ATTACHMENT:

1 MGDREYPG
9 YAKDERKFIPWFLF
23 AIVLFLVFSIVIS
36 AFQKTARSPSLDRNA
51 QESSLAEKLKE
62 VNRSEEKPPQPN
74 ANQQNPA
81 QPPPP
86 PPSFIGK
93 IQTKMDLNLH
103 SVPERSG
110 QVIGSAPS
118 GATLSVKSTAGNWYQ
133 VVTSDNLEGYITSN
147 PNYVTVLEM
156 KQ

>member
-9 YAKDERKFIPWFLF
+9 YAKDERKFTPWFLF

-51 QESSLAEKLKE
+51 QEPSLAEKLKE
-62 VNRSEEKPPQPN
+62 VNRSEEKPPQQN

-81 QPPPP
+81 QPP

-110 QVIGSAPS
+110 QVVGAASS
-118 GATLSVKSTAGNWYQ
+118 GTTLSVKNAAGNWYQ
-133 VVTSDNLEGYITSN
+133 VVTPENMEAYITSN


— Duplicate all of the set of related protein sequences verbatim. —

1 MGDREYPG
9 YAKDERKFIPWFLF
23 AIVLFLVFSIVIS
36 AFQKTARSPSLDRNA
51 QESSLAEKLKE
62 VNRSEEKPPQPN
74 ANQQNPA
81 QPPPP
86 PPSFIGK
93 IQTKMDLNLH
103 SVPERSG
110 QVIGSAPS
118 GATLSVKSTAGNWYQ
133 VVTSDNLEGYITSN
147 PNYVTVLEM
156 KQ

>member
-9 YAKDERKFIPWFLF
+9 YAKDERKFTPWFLF

-51 QESSLAEKLKE
+51 QEPSLAEKLKE
-62 VNRSEEKPPQPN
+62 VNRSEEKPPQQN

-81 QPPPP
+81 QPP

-110 QVIGSAPS
+110 QVVGAASS
-118 GATLSVKSTAGNWYQ
+118 GTTLSVKNAAGNWYQ
-133 VVTSDNLEGYITSN
+133 VVTPENMEAYITSN